As a tutor, I focus on helping students build the skills they need to succeed independently. Academic success is an important goal for my clients, of course, but I also work to help students develop a better understanding and appreciation of words and language, as well as more confidence in their ability to take on any intellectual project that may challenge them in the future.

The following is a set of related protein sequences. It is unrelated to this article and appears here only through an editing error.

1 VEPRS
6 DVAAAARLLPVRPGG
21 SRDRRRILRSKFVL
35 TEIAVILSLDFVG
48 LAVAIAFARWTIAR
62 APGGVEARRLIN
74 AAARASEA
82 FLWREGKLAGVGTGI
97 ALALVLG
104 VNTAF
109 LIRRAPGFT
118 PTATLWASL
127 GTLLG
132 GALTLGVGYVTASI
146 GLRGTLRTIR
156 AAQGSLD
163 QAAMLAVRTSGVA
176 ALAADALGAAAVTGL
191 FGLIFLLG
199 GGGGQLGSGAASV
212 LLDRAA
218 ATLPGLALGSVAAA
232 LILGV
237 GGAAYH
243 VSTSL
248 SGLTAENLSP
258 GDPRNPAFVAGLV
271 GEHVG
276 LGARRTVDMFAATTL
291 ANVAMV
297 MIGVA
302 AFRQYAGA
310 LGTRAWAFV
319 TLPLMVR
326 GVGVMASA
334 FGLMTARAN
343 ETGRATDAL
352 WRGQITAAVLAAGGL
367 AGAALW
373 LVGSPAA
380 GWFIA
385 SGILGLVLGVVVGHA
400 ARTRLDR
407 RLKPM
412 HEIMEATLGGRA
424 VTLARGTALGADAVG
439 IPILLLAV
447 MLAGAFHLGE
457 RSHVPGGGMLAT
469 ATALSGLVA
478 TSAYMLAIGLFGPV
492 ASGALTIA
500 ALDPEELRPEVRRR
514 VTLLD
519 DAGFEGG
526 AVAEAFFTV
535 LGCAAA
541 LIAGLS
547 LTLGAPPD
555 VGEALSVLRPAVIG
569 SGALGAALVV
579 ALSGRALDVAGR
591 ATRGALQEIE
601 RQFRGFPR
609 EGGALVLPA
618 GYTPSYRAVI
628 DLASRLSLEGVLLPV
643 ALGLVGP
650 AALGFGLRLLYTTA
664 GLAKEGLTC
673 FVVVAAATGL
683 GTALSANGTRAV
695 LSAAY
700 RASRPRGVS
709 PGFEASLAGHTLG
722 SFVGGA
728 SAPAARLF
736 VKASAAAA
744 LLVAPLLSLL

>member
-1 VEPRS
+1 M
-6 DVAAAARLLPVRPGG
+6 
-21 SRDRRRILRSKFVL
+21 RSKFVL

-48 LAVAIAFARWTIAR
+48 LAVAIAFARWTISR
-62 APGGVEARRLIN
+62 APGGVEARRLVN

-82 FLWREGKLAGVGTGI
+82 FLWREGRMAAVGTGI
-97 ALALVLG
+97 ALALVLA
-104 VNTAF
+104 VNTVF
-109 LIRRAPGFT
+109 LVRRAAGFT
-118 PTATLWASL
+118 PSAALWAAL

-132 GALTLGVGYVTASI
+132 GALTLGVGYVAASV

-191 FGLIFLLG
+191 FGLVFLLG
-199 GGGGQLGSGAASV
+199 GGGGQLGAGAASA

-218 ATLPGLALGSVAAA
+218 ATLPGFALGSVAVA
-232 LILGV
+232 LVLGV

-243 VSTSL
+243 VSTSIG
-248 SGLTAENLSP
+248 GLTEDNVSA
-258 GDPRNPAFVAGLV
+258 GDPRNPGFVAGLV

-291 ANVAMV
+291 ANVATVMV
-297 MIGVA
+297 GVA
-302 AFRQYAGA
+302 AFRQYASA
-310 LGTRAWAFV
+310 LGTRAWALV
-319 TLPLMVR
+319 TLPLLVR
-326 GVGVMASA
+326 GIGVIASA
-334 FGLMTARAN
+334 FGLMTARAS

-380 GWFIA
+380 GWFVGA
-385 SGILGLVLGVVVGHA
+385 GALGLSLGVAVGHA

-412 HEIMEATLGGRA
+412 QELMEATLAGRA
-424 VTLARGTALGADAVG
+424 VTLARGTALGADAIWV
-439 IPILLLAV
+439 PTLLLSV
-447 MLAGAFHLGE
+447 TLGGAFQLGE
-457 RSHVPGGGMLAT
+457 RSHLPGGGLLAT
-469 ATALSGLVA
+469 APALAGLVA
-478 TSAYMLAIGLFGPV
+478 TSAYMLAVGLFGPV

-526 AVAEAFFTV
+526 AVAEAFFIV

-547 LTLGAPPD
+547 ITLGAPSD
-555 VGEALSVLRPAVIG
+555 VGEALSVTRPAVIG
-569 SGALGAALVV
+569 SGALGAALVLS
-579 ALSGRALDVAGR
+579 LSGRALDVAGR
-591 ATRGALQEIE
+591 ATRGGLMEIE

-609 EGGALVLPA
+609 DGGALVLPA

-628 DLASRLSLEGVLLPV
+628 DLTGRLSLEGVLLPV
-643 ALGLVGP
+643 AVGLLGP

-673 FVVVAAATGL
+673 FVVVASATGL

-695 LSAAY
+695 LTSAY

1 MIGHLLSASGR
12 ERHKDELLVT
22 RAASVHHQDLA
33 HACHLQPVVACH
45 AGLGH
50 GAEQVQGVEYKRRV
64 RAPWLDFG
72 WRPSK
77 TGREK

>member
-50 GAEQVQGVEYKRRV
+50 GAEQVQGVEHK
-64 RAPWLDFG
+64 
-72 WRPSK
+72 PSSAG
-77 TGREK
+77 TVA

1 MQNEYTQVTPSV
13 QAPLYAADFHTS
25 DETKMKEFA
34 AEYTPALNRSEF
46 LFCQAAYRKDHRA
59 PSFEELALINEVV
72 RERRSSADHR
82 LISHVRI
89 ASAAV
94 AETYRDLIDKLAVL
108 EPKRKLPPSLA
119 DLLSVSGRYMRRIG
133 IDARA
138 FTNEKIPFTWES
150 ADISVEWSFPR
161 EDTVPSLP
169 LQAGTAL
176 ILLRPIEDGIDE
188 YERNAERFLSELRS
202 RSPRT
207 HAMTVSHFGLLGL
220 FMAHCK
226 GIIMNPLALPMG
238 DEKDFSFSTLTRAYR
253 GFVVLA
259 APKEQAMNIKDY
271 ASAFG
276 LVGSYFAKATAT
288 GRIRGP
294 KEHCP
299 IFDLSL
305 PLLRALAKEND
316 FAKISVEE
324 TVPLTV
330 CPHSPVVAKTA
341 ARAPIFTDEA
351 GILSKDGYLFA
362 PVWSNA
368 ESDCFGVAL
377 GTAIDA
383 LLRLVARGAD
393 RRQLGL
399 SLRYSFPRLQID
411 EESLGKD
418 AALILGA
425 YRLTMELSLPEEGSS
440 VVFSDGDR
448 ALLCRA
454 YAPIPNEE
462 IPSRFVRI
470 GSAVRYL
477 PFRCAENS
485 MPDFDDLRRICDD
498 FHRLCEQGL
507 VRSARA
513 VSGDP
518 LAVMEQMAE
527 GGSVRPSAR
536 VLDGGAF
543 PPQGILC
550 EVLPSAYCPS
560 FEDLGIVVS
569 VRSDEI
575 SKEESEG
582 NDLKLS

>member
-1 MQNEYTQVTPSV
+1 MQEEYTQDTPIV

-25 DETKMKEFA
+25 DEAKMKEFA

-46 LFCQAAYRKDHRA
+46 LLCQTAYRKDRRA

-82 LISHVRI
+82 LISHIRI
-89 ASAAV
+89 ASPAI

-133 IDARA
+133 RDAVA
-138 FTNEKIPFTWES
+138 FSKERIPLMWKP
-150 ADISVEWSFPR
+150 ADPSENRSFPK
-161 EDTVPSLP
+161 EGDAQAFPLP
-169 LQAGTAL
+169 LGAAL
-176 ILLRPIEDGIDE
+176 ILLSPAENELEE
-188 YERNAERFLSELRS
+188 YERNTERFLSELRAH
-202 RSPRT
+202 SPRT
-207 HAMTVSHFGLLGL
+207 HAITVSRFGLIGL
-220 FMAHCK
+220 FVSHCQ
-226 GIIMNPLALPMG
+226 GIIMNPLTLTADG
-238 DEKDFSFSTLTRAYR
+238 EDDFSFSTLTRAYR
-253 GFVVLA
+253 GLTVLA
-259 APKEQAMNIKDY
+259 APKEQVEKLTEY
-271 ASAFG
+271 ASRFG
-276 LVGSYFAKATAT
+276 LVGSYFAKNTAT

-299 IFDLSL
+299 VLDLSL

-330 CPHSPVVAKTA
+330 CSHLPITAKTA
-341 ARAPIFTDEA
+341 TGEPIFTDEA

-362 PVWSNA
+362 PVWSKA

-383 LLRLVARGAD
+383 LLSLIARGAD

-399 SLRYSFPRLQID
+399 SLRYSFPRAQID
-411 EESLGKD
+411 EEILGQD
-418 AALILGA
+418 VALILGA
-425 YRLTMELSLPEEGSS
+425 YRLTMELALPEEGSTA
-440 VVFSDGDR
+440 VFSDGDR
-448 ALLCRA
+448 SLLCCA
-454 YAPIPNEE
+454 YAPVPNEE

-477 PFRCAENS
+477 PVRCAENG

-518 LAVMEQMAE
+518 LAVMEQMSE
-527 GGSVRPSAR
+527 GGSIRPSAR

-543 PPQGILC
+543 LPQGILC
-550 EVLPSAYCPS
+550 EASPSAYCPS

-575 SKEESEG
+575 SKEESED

I believe that working with students one-on-one is the most effective way to help them, but I also know that there are many forms of tutoring available that do not support students’ long-term needs. As a classroom teacher in independent schools, I saw many examples of outside tutoring that did not serve my students: tutors who wrote students’ papers or did other academic work for them instead of helping them learn to do it themselves, for example. I also saw tutors of middle and high school students who did not understand how to collaborate effectively with parents and teachers. I believe that no good purpose is served by tutors who write papers or otherwise overinvolve themselves with the completion of student work; not only is such intervention dishonest and unethical, but it also prevents the student from learning how to solve problems and complete projects on his own. Similarly, because I value and respect the work of other classroom teachers and of parents, I know that no outside tutor of middle and high school students can successfully support a student’s learning without open communication with parents and teachers.